I almost didn’t read Re-Imaging Change by Patrick Reinsborough and Doyle Canning. I’ll tell you why, though I’m going to bury the lead here, so stick with me.

I first opened the book and sampled a page. Here’s an example:

“As the story-based strategy approach has evolved, it has generated greater specificity of concept and language. Language structures thought, and story-based strategy is first and foremost a way of thinking, thus, the text includes some specialized terminology.”

Zzzzzz. I focus on climate communications, and simple language is best. The writing above ranks 15 on the Gunning Fog test. This means it’s written on the college level. My formal education is in Chemical Engineering and Physics, so I get it. But as I’ve grown older, my patience for fluffed-up language has grown short, and as a result of reading on line, my attention span has also dwindled. So I braced myself for a slog. I’m glad I did.

We live in a unique period of time, faced by the threats of war, poverty, and particularly, climate collapse. We understand the climate crisis and the science is clear. The consequences of not acting are bleak. So we certainly have reasons to act on climate, but it appears we are failing on a large scale. We think that reason and facts will convince others, that we can scare them into acting. But reason and facts are not enough. Reinsborough and Canning offer another way through creating narratives and stories. They build a case and offer a structure for their sub-title: “How to use story-based strategy to win campaigns, build movements and change the world.”

“Too often progressives think that just because a story is factually true, it will be meaningful to audiences, and therefore build our power. But reality is just the opposite. If a story is meaningful to people, they will believe that it is true. The currency of narrative is not truth, but rather meaning.”

Ok, they’ve won me over. I’m starting to warm to the book, and this writing is clear.

Many in the climate movement know that stories are how we connect, how we share our values, and how we attract others. The book reflects this. But it begins with strategy and narrative analysis, which sound boring. Yet this is often the step I find most organizations miss. I’ve found that communications without strategy is just hot air, and strategy without creative communications and execution is just wishful thinking. Reinsborough and Canning provide a framework for narrative analysis and strategy that clear and easy to follow.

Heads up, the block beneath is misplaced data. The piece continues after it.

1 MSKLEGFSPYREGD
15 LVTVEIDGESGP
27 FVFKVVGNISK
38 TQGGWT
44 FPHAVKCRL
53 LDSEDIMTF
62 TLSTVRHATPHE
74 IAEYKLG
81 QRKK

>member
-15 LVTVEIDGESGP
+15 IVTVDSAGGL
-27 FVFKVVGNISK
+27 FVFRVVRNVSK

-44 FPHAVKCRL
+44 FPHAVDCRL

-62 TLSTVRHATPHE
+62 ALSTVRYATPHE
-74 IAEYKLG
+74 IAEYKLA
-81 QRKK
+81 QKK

The key here is their process for analyzing the dominant narrative. Too often we try to get our messages heard using the dominant narrative when we need to change the narrative. The example I like to cite is the message, “Renewable energy provides more jobs than the Keystone XL.” This message falls into the trap of the dominant economic jobs narrative of fossil fuels. We will not succeed by trying to “out-jobs” the opposition. Yes jobs are important, but pivoting to a climate justice or a health narrative can make more sense.

While reading their outline of strategy and narrative analysis, I found myself saying, “This makes sense, yes, I’ve forgotten that, so this is a good reminder.”

Next, they discuss the story of the battle as opposed to the battle of the story. Too often we focus on the story of the battle. The media can be prone to this. For example, “One protester was killed in the Stop Cop City protest. 20 were arrested on domestic terrorism charges.” But why is the battle being fought? This is the battle of the story. Is the story that the police force is building a 90 million dollar center to train cops (what), or is it that they are training them to stop freedom of speech and quell dissent (why)? The story of the battle is what is happening, the battle of the story is why it is happening. We need more of the latter. It requires us to understand narratives, as well as select and promote our narrative.

Only after discussing these concepts do the authors launch into the “how-to” of story-telling. They punctuate this by examples of how strategic story-telling has helped movements achieve their goals. Damn, I like it when we win. I’m sold.

Re-Imaging Change should be read by every environmental and climate organizer as well as every grass roots communications leader. Read it. Then take it down from your bookshelf and read it again. Use “… story-based strategy to win campaigns, build movements and change the world.” The book lives up to its promise.

Thanks for what you do.

We are all connected. Savor the Earth!’™


L. Hobart Stocking
Facebook: @SkyWaterEarthConnected
Twitter: @SkyWaterEarth